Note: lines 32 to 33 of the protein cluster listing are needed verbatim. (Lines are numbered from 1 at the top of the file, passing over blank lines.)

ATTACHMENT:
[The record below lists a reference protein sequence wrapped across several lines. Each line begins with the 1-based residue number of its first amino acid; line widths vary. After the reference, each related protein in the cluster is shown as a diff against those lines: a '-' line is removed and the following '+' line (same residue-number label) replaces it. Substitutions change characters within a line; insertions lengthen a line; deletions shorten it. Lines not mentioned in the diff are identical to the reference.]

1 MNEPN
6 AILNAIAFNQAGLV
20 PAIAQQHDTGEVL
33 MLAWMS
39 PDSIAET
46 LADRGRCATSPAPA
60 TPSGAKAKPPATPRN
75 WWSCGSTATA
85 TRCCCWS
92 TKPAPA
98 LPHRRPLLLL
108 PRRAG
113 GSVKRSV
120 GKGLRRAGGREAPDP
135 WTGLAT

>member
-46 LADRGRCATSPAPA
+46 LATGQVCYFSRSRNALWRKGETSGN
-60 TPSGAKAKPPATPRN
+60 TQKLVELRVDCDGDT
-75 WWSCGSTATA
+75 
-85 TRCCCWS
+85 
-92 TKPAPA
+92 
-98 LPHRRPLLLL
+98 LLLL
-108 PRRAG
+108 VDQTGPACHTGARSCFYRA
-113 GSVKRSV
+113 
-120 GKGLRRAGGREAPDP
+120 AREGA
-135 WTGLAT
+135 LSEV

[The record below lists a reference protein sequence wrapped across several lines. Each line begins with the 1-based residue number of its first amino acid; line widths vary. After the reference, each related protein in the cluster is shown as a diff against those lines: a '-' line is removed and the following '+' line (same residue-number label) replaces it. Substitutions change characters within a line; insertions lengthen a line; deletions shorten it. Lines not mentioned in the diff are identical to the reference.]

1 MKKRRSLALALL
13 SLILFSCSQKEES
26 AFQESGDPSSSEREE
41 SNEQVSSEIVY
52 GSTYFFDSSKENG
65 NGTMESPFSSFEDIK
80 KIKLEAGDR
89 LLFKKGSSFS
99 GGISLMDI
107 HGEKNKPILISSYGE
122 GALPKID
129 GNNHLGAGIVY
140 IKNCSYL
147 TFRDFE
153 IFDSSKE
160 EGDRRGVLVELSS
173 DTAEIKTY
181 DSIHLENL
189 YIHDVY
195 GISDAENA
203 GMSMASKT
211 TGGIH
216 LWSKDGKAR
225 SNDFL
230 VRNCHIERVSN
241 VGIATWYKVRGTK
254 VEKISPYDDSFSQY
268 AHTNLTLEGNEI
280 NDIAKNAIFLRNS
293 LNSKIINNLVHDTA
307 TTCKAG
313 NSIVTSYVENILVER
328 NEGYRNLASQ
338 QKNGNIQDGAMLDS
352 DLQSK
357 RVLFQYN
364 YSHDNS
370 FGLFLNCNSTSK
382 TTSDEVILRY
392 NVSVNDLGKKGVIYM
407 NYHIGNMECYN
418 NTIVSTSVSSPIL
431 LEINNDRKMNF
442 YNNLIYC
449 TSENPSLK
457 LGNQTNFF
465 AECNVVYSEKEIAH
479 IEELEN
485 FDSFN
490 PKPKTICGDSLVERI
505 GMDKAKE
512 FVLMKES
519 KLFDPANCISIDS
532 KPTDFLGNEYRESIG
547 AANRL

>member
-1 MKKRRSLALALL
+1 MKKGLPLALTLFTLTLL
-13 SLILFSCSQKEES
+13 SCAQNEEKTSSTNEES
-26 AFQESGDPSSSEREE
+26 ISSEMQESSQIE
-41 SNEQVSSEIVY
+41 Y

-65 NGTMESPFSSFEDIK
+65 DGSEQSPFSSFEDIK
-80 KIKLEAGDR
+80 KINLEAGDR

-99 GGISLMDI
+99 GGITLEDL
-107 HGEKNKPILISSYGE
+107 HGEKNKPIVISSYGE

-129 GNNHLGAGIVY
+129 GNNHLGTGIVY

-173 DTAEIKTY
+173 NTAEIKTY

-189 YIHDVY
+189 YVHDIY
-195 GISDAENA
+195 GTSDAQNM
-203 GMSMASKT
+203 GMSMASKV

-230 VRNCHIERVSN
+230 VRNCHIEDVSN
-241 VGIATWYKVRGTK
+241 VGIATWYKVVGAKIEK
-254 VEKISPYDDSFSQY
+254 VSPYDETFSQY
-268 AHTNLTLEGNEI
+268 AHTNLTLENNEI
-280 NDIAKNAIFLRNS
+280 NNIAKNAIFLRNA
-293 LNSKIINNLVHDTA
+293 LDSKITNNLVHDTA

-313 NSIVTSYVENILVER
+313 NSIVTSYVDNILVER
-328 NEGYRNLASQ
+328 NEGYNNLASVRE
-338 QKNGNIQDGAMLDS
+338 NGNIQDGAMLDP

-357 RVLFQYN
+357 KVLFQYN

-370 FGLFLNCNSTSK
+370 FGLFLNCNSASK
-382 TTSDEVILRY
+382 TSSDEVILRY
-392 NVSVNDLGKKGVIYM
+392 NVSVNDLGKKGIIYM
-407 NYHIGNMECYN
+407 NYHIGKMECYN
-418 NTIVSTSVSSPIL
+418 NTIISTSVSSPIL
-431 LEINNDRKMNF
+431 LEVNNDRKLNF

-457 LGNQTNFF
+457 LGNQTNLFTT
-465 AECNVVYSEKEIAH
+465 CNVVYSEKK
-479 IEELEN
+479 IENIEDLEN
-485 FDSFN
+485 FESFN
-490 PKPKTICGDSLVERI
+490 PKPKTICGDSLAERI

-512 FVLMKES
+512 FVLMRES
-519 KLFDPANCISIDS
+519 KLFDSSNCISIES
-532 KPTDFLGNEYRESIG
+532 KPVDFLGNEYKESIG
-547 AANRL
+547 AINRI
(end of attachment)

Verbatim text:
-113 GSVKRSV
+113 